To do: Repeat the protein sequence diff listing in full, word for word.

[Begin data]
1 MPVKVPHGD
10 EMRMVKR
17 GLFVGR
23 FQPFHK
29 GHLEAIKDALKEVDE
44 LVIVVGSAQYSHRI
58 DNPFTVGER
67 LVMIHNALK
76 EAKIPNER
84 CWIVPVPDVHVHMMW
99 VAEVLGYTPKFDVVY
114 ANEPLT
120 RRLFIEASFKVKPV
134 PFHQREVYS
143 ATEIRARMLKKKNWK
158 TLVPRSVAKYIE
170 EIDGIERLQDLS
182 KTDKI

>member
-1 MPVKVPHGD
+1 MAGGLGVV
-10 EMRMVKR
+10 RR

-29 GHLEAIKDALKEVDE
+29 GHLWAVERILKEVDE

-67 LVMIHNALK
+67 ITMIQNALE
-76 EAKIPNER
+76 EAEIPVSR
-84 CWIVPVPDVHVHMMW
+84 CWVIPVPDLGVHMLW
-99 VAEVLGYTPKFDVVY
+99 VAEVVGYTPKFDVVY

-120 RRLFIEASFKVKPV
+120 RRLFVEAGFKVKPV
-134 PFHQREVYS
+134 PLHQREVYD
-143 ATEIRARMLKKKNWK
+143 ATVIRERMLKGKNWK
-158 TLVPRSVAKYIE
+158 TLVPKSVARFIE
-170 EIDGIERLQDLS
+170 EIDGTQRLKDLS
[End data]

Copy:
1 MPVKVPHGD
10 EMRMVKR
17 GLFVGR
23 FQPFHK
29 GHLEAIKDALKEVDE
44 LVIVVGSAQYSHRI
58 DNPFTVGER
67 LVMIHNALK
76 EAKIPNER
84 CWIVPVPDVHVHMMW
99 VAEVLGYTPKFDVVY
114 ANEPLT
120 RRLFIEASFKVKPV
134 PFHQREVYS
143 ATEIRARMLKKKNWK
158 TLVPRSVAKYIE
170 EIDGIERLQDLS
182 KTDKI

>member
-1 MPVKVPHGD
+1 MAGGLGVV
-10 EMRMVKR
+10 RR

-29 GHLEAIKDALKEVDE
+29 GHLWAVERILKEVDE

-67 LVMIHNALK
+67 ITMIQNALE
-76 EAKIPNER
+76 EAEIPVSR
-84 CWIVPVPDVHVHMMW
+84 CWVIPVPDLGVHMLW
-99 VAEVLGYTPKFDVVY
+99 VAEVVGYTPKFDVVY

-120 RRLFIEASFKVKPV
+120 RRLFVEAGFKVKPV
-134 PFHQREVYS
+134 PLHQREVYD
-143 ATEIRARMLKKKNWK
+143 ATVIRERMLKGKNWK
-158 TLVPRSVAKYIE
+158 TLVPKSVARFIE
-170 EIDGIERLQDLS
+170 EIDGTQRLKDLS